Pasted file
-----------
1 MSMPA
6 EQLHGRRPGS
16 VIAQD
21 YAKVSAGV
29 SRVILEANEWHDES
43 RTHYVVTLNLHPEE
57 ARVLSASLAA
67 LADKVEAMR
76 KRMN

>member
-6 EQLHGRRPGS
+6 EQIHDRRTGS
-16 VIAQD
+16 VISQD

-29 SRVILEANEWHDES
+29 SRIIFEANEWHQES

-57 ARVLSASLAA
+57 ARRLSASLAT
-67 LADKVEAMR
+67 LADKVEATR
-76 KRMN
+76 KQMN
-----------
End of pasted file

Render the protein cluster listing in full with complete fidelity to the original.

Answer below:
1 MSMPA
6 EQLHGRRPGS
16 VIAQD
21 YAKVSAGV
29 SRVILEANEWHDES
43 RTHYVVTLNLHPEE
57 ARVLSASLAA
67 LADKVEAMR
76 KRMN

>member
-6 EQLHGRRPGS
+6 EQIHDRRTGS
-16 VIAQD
+16 VISQD

-29 SRVILEANEWHDES
+29 SRIIFEANEWHQES

-57 ARVLSASLAA
+57 ARRLSASLAT
-67 LADKVEAMR
+67 LADKVEATR
-76 KRMN
+76 KQMN